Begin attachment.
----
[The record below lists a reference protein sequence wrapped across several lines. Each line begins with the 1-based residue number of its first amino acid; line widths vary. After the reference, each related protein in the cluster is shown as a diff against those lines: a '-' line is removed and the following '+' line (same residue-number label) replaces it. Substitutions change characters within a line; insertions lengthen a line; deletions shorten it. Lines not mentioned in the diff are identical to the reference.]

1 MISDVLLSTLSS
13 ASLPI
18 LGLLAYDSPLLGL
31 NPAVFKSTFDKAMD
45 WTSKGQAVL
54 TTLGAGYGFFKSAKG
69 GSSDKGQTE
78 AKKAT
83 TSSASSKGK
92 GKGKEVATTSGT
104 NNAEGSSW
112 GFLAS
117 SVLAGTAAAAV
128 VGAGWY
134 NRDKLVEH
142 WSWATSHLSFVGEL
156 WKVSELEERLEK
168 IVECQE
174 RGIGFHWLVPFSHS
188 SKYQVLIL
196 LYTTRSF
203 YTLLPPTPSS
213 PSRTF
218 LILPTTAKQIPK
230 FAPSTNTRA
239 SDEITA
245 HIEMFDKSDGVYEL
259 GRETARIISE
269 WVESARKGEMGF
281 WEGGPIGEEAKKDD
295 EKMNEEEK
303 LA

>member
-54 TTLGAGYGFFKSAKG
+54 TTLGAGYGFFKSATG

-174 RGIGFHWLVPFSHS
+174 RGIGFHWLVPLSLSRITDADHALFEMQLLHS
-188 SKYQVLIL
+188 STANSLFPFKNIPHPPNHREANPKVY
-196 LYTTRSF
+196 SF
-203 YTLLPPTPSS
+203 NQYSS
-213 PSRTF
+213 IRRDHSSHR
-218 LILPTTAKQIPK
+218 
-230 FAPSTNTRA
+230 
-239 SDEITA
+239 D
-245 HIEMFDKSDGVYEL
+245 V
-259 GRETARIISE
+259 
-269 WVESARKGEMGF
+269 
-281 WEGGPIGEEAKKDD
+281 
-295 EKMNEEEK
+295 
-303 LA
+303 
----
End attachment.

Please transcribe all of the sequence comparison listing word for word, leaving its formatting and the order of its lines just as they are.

[The record below lists a reference protein sequence wrapped across several lines. Each line begins with the 1-based residue number of its first amino acid; line widths vary. After the reference, each related protein in the cluster is shown as a diff against those lines: a '-' line is removed and the following '+' line (same residue-number label) replaces it. Substitutions change characters within a line; insertions lengthen a line; deletions shorten it. Lines not mentioned in the diff are identical to the reference.]

1 MISDVLLSTLSS
13 ASLPI
18 LGLLAYDSPLLGL
31 NPAVFKSTFDKAMD
45 WTSKGQAVL
54 TTLGAGYGFFKSAKG
69 GSSDKGQTE
78 AKKAT
83 TSSASSKGK
92 GKGKEVATTSGT
104 NNAEGSSW
112 GFLAS
117 SVLAGTAAAAV
128 VGAGWY
134 NRDKLVEH
142 WSWATSHLSFVGEL
156 WKVSELEERLEK
168 IVECQE
174 RGIGFHWLVPFSHS
188 SKYQVLIL
196 LYTTRSF
203 YTLLPPTPSS
213 PSRTF
218 LILPTTAKQIPK
230 FAPSTNTRA
239 SDEITA
245 HIEMFDKSDGVYEL
259 GRETARIISE
269 WVESARKGEMGF
281 WEGGPIGEEAKKDD
295 EKMNEEEK
303 LA

>member
-54 TTLGAGYGFFKSAKG
+54 TTLGAGYGFFKSATG

-174 RGIGFHWLVPFSHS
+174 RGIGFHWLVPLSLSRITDADHALFEMQLLHS
-188 SKYQVLIL
+188 STANSLFPFKNIPHPPNHREANPKVY
-196 LYTTRSF
+196 SF
-203 YTLLPPTPSS
+203 NQYSS
-213 PSRTF
+213 IRRDHSSHR
-218 LILPTTAKQIPK
+218 
-230 FAPSTNTRA
+230 
-239 SDEITA
+239 D
-245 HIEMFDKSDGVYEL
+245 V
-259 GRETARIISE
+259 
-269 WVESARKGEMGF
+269 
-281 WEGGPIGEEAKKDD
+281 
-295 EKMNEEEK
+295 
-303 LA
+303 